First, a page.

The Covid-19 lockdown period has seen a whopping 238 per cent jump in cyberattacks targeting financial services institutions, with a new report revealing a surge in malicious cyber incidents between February and April this year.
According to VMWare’s Modern Bank Heists 3.0 report, which measured responses from 25 security leaders worldwide across the financial services sector, 80 per cent of those surveyed reported an increase in malicious cyber incidents over the past 12 months, representing a 13 per cent jump on 2019 figures.
“This year, while virtually all sectors of the global economy fell victim to cybercrime of one kind or another, no sector was more regularly targeted than the financial sector,” said Jonah Force Hill, senior cyber policy advisor and executive director of the US Secret Service Cyber Investigations Advisory Board (CIAB), who was cited in the report.
Perhaps a hint of the pandemic’s impact on cybercriminals’ evolving M.O., more than a quarter (27 per cent) of all cyberattacks launched so far in 2020 have targeted either the healthcare sector or the financial sector, according to VMware Carbon Black data.
Increasingly, as FSIs invest greater resources in their digital defences, criminals are striking a perceived ‘weak link’ in organisations’ security perimeters – human resources – relying increasingly on advanced social engineering tactics (for example, phishing emails and spoof calls) to trick staff and penetrate networks.
Indeed, 82 per cent of surveyed CISOs and security heads believed cyberattacks had grown in sophistication, utilising “highly targeted social engineering attacks and advanced TTPs (Tactics, Techniques and Procedures) for hiding malicious activity”.
“These criminals exploit weaknesses in people, processes and technology to gain a foothold and persist in the network, enabling the ability to transfer funds and exfiltrate sensitive data,” the report said.
Third-parties also appear to be a soft spot in FSIs’ defensive perimeter, with one in three (33 per cent) security leaders noting instances of ‘island hopping’, where organisations’ “supply chains and partners are commandeered to target the primary financial institution”.
Third-party networks appear the most frequent vector for ‘island-hopping’ attacks, with cybercriminals using partners to “hop on” – or launch attacks against – an affiliate network. Watering-hole attacks, where hackers infect websites or mobile apps that customers or partners are known to visit, were also popular methods of breach, representing one out of every five island-hopping attacks.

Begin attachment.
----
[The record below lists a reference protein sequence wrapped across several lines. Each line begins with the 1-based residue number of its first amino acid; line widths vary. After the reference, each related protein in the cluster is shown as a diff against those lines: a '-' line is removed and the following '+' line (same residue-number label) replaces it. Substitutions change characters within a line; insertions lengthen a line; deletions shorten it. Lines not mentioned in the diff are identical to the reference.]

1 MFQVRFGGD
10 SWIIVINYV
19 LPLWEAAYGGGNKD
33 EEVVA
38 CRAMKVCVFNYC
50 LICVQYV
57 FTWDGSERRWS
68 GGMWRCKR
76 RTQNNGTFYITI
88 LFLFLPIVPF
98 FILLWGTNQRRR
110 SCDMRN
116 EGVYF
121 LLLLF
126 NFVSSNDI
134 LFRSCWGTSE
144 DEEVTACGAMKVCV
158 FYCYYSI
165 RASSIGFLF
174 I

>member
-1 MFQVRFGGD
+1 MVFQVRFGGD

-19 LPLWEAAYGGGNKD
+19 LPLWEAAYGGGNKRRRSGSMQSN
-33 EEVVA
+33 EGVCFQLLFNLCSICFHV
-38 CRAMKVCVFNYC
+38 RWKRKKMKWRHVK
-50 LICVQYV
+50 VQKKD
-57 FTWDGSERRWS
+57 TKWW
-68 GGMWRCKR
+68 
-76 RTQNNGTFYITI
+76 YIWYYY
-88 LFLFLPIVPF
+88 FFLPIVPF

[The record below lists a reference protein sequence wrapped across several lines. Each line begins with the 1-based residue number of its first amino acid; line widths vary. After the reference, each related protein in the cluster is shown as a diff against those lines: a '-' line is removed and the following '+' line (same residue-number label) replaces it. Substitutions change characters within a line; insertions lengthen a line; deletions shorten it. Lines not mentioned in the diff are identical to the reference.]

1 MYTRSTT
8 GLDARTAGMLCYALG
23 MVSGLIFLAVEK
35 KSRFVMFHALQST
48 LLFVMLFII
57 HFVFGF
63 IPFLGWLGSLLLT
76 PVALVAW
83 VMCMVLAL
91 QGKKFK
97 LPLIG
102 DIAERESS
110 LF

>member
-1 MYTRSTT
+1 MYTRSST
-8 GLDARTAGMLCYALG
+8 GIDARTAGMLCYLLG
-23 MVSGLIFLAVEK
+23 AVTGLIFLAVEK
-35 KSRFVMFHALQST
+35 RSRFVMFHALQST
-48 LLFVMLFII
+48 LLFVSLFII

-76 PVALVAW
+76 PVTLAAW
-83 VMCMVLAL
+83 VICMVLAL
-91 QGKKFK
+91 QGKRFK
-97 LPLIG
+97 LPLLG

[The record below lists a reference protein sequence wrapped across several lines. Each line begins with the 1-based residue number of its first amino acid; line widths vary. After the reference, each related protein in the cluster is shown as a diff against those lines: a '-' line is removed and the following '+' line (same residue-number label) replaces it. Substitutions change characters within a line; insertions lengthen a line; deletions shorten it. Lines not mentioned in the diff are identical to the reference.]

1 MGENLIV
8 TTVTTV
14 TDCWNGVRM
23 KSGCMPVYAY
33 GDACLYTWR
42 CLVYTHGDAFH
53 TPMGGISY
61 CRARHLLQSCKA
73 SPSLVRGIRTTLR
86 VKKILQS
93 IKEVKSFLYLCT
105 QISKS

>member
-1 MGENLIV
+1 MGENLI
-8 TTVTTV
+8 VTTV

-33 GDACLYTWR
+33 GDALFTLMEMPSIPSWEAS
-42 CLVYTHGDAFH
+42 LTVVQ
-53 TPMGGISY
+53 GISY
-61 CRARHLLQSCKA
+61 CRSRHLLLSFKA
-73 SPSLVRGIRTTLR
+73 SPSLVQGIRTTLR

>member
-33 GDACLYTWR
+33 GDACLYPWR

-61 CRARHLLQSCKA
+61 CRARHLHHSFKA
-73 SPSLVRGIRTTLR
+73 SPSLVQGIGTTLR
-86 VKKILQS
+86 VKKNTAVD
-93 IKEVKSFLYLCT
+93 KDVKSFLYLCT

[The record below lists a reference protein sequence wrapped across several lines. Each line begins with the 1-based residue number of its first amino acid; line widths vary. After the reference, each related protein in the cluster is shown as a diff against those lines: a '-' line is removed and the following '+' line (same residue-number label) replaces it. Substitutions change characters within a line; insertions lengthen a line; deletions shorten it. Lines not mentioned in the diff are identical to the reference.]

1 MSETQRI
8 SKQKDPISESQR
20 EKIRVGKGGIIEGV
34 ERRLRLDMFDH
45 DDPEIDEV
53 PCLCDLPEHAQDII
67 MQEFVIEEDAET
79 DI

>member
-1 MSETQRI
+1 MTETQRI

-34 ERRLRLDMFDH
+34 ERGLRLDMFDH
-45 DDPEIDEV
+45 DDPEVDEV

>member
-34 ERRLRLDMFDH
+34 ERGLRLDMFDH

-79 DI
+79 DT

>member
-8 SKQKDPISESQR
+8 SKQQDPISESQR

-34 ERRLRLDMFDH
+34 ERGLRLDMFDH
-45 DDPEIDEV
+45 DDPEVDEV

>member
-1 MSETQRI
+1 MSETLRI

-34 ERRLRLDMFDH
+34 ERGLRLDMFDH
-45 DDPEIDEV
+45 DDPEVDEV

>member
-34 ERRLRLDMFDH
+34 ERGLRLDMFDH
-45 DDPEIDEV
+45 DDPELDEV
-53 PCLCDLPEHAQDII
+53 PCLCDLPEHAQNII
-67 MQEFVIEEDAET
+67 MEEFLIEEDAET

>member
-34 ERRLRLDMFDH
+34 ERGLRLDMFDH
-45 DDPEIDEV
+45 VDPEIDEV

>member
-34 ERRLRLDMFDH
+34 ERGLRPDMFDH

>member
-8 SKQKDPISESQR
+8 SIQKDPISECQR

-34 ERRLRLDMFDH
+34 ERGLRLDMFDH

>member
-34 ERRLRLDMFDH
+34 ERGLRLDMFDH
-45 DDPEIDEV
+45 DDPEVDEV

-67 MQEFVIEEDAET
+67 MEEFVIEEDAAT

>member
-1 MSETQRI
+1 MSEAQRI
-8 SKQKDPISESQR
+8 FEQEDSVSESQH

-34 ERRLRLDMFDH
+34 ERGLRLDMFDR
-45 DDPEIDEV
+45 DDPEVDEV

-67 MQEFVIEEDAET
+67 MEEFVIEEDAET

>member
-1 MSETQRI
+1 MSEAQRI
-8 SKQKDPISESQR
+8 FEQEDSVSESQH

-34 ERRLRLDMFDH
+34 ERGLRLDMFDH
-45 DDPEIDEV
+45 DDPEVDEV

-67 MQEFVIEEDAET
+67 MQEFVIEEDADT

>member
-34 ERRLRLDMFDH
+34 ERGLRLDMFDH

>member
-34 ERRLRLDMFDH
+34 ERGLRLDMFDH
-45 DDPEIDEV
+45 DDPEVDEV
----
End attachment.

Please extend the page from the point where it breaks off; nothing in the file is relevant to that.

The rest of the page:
Notably, two-thirds of those surveyed reported increased attempts of wire fraud transfer – a considerable 17 per cent jump on 2019 figures.
“Cybercriminals exhibit tremendous situational awareness regarding SWIFT messaging,” the report said. “This is compounded with their newfound understanding of the criticality of portfolio managers’ positions.”
Curiously, one in four surveyed financial institutions said they had been targeted by “destructive attacks” over the past year. Rarely committed for financial gain, destructive attacks are often launched by cybercriminals in an effort to burn evidence of their presence as part of a counter-incident response.
The Kryptik (used in 40 per cent of attacks) and Emotet (in 24 per cent of attacks) malware families appeared the toolkits of choice for FSI-targeting cybercriminals. Often, these are executed through spoof emails that trick staff into opening malicious, malware-laden executable files. These tools were commonly used in island-hopping attacks as an indirect gateway to FSIs’ networks.
“These malware types are often used in longer, more complex campaigns where the end goal is to leverage native operating system tools to remain invisible or gain a foothold on one system (sometimes a supply-chain partner) to ‘island hop’ to a larger, more lucrative target,” the report said.
VMWare noted an evolution of the traditional macro-based attack used in phishing campaigns, with Microsoft Word docs offering fertile ground for a new generation of malicious scripts.
“Several attacks have been observed as originating from phishing campaigns that are leveraging Microsoft Office Word documents with obfuscated VBScripts using PowerShell and the ConvertTo-SecureString cmdlet, which in the later stages is used to decrypt the C2(s) and associated logic. This represented an evolution of current macro attack techniques, where these types of cmdlets are not typically associated with phishing campaigns.”
Attackers’ behaviours have evolved quickly around advances in FSIs’ cyber defences, with criminal adversaries taking advantage of information gained on backend ICT systems to track common software running within corporate networks.
“Adversaries may use the information from Process Discovery during automated discovery to shape follow-on behaviours, including whether or not the adversary fully infects the target and/or attempts specific actions.”
The report authors warned that cybercriminals’ are increasingly exploiting the knowledge they have gained in FSIs’ cyber policies and procedures.
“They are keenly aware of the incident response (IR) stratagems being employed by IR teams and the blind spots that exist within every institution,” the report authors said.
“Given the tactical shifts of the cognitive attack loop, they are maintaining and manipulating their positions within networks because of the noise created by incident response and the lack of security controls integration.”